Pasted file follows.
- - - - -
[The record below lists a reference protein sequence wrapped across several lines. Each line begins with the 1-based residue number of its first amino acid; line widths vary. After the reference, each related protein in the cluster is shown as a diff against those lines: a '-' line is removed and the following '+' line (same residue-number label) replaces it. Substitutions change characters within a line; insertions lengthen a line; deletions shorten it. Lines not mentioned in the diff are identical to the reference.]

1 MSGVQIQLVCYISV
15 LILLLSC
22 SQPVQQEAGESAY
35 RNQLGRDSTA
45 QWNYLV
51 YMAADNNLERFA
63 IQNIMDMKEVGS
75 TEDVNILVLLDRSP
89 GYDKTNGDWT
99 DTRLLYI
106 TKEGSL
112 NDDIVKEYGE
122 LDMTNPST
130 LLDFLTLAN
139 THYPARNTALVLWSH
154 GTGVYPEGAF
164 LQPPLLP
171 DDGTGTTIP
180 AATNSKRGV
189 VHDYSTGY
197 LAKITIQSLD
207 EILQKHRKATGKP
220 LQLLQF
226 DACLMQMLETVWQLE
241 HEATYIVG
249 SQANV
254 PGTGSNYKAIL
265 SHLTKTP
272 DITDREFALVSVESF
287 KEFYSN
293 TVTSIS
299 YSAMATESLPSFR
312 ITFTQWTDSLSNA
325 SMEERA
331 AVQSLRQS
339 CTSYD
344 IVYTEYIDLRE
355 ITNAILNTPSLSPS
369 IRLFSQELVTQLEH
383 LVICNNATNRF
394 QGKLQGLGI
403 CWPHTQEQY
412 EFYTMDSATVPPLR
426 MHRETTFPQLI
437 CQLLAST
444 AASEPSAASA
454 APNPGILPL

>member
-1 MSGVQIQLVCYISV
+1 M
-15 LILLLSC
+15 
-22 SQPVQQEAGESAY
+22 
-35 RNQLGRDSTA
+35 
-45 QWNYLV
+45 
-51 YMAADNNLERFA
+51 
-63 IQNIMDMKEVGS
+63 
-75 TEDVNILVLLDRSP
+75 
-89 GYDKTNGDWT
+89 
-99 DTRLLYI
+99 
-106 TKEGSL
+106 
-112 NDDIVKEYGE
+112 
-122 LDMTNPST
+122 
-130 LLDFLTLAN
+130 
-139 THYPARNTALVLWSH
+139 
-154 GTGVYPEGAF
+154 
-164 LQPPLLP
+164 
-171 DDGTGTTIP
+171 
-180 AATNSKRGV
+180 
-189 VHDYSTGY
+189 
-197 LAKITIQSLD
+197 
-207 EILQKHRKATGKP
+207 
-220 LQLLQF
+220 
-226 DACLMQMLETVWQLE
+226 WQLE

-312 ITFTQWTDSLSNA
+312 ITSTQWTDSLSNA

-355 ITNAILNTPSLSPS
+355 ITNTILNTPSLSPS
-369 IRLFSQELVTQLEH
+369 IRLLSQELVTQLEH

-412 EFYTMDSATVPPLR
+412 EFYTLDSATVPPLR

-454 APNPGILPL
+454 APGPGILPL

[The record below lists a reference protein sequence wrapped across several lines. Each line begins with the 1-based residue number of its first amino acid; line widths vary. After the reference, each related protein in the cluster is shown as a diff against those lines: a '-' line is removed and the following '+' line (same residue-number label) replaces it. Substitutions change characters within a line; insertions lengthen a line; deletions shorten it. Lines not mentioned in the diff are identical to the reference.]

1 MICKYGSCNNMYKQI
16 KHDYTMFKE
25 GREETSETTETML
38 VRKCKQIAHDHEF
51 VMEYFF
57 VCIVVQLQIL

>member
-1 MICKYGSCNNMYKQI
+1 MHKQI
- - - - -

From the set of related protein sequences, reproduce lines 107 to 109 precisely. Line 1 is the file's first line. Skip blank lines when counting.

+454 APGPGILPL

[The record below lists a reference protein sequence wrapped across several lines. Each line begins with the 1-based residue number of its first amino acid; line widths vary. After the reference, each related protein in the cluster is shown as a diff against those lines: a '-' line is removed and the following '+' line (same residue-number label) replaces it. Substitutions change characters within a line; insertions lengthen a line; deletions shorten it. Lines not mentioned in the diff are identical to the reference.]

1 MICKYGSCNNMYKQI